Unblinking fortitude in the face of adversity and hardship - or the suppression of boiling emotion - is referred to in the UK as stiff upper lip. But is this really a distinctively British characteristic and is it still firmly in place, asks Ian Hislop.
There was a moment when I stood in the pouring rain watching the Royal Flotilla during the Diamond Jubilee when I thought I might be on to something.
After five hours getting completely soaked, the people next to me were still happily pointing out the little boats that had been to Dunkirk or the motor boat that had taken part in the Normandy landings or leading a huge cheer for a barge containing an Indian band in kilts playing the bagpipes.
The weather in Britain does tend to bring out a sort of mad, masochistic defiance in people. But on this occasion I thought that everyone, from the elderly Queen and the Duke of Edinburgh, who refused to sit down, to the massed choirs who belted out their anthems with dripping hair and running mascara, to the crowds with their umbrellas and thermos flasks of tea, was taking part in a grand pageant of stoicism.
The fact that it resulted in the duke being hospitalised and various boat crews being treated for hypothermia only seemed to add to its appeal.
I enjoyed the whole thing greatly even though I was aware of the fact that it was slightly bonkers. Over centuries, the British have come to be seen by others and to see themselves in terms of reserve, resilience and restraint.
But this has not always been the case. When the Dutch scholar Erasmus came to London at the turn of the 16th Century he wrote home in amazement, describing how the English spend the whole time kissing each other. "Wherever you move there is nothing but kisses," he noted.
Italian visitors in the Elizabethan period remarked upon how emotional everyone was and how we lacked self control. And it was the French who had words like "sang-froid" and "insouciance" to describe qualities that the British did not yet appear to possess.
In the 18th Century the word "sentimental" was not pejorative in this country. It was a term of praise for a person of taste and refinement who displayed their emotions openly. The nation which would become known for its ability to "keep calm and carry on" had yet to appear.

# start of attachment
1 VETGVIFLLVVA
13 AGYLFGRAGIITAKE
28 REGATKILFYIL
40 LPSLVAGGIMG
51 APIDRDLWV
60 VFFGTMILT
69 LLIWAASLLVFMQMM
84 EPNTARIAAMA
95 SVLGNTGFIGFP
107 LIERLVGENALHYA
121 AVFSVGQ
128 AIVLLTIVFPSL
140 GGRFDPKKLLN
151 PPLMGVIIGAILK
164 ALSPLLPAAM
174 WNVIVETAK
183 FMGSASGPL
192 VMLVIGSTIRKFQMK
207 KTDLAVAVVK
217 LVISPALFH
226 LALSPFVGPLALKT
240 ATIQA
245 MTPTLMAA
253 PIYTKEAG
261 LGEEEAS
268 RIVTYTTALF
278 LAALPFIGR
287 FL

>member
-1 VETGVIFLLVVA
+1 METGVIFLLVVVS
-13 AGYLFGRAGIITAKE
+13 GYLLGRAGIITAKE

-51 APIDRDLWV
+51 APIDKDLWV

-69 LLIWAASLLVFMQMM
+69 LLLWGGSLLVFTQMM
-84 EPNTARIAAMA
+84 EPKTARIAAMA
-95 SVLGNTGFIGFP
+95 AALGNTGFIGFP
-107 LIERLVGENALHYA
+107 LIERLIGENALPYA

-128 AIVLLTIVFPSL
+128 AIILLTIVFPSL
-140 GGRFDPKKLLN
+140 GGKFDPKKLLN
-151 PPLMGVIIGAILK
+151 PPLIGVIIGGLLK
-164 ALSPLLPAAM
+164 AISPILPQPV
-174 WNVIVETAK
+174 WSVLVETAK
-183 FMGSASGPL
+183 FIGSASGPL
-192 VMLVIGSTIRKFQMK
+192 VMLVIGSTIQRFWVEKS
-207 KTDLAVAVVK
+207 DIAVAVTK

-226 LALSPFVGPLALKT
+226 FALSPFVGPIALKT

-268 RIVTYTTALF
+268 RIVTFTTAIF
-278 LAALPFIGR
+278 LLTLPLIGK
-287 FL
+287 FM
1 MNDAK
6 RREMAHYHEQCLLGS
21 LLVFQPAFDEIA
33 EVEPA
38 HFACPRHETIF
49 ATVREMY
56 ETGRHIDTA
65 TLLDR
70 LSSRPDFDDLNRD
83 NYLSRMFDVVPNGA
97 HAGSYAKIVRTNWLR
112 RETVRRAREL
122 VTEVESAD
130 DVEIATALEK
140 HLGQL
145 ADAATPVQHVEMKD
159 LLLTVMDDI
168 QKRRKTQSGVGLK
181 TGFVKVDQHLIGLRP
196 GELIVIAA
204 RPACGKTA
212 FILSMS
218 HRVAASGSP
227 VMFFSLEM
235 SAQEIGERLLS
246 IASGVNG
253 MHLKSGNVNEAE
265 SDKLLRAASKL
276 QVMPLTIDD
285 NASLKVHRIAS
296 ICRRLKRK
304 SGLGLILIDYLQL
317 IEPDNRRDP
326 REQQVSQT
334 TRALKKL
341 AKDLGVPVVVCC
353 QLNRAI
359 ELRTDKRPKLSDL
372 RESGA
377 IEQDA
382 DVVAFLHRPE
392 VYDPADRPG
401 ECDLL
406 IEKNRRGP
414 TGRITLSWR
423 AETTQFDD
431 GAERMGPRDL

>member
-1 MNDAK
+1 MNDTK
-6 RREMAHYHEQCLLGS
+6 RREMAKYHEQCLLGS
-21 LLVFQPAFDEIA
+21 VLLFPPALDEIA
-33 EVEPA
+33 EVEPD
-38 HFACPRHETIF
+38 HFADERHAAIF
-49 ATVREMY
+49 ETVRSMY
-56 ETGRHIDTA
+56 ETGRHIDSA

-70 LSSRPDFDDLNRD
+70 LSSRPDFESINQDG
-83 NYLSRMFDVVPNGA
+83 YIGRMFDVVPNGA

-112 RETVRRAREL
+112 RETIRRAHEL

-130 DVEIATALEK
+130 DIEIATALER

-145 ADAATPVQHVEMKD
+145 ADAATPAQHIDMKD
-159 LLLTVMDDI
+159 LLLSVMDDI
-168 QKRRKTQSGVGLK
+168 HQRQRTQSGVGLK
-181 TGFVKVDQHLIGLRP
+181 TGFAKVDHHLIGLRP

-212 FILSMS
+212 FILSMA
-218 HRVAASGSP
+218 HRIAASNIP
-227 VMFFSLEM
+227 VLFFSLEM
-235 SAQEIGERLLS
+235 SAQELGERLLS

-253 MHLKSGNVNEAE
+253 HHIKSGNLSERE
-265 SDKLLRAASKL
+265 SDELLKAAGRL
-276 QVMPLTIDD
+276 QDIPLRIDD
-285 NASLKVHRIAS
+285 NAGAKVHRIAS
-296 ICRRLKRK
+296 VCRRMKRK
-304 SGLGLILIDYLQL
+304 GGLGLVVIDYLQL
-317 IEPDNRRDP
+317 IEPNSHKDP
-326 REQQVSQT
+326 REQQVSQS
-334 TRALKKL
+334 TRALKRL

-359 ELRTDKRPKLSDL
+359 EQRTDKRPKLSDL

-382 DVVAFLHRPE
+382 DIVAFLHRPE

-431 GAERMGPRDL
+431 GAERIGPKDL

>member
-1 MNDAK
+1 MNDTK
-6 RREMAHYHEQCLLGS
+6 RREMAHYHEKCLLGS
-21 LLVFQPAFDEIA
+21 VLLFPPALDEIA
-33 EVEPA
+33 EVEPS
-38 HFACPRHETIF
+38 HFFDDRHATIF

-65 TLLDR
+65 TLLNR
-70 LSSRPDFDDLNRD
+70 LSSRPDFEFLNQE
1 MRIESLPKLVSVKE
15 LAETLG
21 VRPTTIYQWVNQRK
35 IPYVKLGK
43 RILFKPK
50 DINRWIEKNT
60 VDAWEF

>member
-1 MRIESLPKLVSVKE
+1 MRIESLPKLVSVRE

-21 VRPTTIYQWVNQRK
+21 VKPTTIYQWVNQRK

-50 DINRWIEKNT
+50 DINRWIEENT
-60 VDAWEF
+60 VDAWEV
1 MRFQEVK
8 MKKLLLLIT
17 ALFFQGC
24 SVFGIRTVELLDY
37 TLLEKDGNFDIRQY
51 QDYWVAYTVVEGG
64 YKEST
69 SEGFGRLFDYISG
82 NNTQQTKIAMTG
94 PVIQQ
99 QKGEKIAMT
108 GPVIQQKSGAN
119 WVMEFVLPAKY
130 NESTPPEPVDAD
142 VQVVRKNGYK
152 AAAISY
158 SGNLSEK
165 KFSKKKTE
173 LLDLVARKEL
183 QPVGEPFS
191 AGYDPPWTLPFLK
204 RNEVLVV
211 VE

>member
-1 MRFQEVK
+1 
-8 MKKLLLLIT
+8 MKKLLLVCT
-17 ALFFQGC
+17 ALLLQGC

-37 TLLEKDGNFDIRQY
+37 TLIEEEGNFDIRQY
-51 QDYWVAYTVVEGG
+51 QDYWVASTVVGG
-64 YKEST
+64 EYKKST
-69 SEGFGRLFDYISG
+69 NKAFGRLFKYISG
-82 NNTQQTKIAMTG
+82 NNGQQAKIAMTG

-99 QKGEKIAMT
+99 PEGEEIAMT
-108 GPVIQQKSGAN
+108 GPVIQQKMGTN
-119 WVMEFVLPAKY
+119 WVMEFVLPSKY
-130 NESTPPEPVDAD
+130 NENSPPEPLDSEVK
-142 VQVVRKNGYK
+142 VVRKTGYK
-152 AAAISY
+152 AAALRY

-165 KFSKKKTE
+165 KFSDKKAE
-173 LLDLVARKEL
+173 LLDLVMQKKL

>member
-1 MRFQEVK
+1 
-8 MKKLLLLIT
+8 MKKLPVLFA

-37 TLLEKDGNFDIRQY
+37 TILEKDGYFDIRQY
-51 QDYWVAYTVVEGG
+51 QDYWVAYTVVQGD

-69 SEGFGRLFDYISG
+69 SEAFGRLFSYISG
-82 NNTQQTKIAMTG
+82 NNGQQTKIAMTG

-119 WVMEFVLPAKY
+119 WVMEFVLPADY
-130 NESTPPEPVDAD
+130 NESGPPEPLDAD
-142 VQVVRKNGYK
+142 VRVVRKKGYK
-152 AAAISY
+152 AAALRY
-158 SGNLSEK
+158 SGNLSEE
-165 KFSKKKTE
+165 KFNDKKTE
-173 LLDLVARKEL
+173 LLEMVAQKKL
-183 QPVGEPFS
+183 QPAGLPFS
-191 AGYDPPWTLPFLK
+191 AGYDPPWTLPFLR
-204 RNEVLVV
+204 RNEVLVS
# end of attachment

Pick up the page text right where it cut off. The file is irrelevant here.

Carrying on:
The evolution of the stiff upper lip is unexpectedly complex - emerging out of the French revolution and the Napoleonic wars as a reaction to what Britain's rulers felt was a dangerous unleashing of unrestrained passion on the continent.
Taking the lead from the prototypical Duke of Wellington, this model of stoic self-control was then rolled out from top to bottom of society. It then flourished in the imperial heyday with a parade of unflappable Victorian soldiers, explorers, and administrators who were supported by an equally tough cast of long-suffering women and doughty memsahibs.
The story turns tragic in World War I as a whole uncomplaining generation seemed to walk straight into the enemy guns before struggling on for four hellish years.
In the aftermath of the carnage it seemed as though the stiff upper lip was finished for good. But it was consciously revived in the Great Depression as a unifying national identity and then reinvented with a smile in the legendary cheery spirit of the Blitz.
After WWII came austerity but the arrival of prosperity in the 1950s, and then the rapid social change of the 1960s, left the stiff upper lip looking old-fashioned and even more so when the "me generation" embraced therapy and "letting it all hang out".
The nadir came in the events surrounding the death of Diana when the entire nation seemed to decide that dated notions of reserve, decorum and restraint were to be abandoned in favour of emotional release.
The writer and historian AN Wilson says "the greatest factors in the development of the stiff upper lip were English public schools and Scottish Presbyterianism". That more or less covers my education and background.
Having sat through Latin lessons studying Aeneas as a model of stoical leadership, and having a grandfather who was a member of Glasgow Boys Brigade, fought in Flanders, and was a stern lay-preacher, you could argue that I am no great expert on emotional literacy.
But one can analyse the strengths and weaknesses of the stiff upper lip by examining sources as varied as the novel Robinson Crusoe and the Battle of Britain sketches in Beyond the Fringe.
Everything from Victorian newspaper parodies about over-emotional policemen to the reaction to the first sexually explicit British edition of Cosmopolitan magazine can provide evidence.
So can the HG Wells film Things to Come about futuristic air raids, and the classic British Character cartoons of Pont between the wars.
The story of the stiff upper lip is a remarkable one. It may not be over.
Here is a selection of readers' examples of the stiff upper lip.